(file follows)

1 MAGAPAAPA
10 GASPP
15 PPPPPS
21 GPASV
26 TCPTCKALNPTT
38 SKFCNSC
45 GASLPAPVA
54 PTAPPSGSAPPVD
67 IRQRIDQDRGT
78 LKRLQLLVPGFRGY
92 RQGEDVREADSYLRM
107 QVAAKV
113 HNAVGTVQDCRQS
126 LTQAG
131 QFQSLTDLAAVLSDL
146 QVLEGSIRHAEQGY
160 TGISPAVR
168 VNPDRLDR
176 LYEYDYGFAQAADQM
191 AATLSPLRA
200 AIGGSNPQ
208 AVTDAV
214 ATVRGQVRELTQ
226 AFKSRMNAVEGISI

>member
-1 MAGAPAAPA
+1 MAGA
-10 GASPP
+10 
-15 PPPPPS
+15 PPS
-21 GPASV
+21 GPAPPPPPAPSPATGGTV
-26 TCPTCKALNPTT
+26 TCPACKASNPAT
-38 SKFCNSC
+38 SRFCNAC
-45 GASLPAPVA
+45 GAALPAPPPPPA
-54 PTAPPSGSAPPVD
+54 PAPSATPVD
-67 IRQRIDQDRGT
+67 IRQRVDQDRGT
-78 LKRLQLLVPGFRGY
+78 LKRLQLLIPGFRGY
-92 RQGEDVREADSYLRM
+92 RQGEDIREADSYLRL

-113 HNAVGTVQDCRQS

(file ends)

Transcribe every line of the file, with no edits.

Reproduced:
1 MAGAPAAPA
10 GASPP
15 PPPPPS
21 GPASV
26 TCPTCKALNPTT
38 SKFCNSC
45 GASLPAPVA
54 PTAPPSGSAPPVD
67 IRQRIDQDRGT
78 LKRLQLLVPGFRGY
92 RQGEDVREADSYLRM
107 QVAAKV
113 HNAVGTVQDCRQS
126 LTQAG
131 QFQSLTDLAAVLSDL
146 QVLEGSIRHAEQGY
160 TGISPAVR
168 VNPDRLDR
176 LYEYDYGFAQAADQM
191 AATLSPLRA
200 AIGGSNPQ
208 AVTDAV
214 ATVRGQVRELTQ
226 AFKSRMNAVEGISI

>member
-1 MAGAPAAPA
+1 MAGA
-10 GASPP
+10 
-15 PPPPPS
+15 PPS
-21 GPASV
+21 GPAPPPPPAPSPATGGTV
-26 TCPTCKALNPTT
+26 TCPACKASNPAT
-38 SKFCNSC
+38 SRFCNAC
-45 GASLPAPVA
+45 GAALPAPPPPPA
-54 PTAPPSGSAPPVD
+54 PAPSATPVD
-67 IRQRIDQDRGT
+67 IRQRVDQDRGT
-78 LKRLQLLVPGFRGY
+78 LKRLQLLIPGFRGY
-92 RQGEDVREADSYLRM
+92 RQGEDIREADSYLRL

-113 HNAVGTVQDCRQS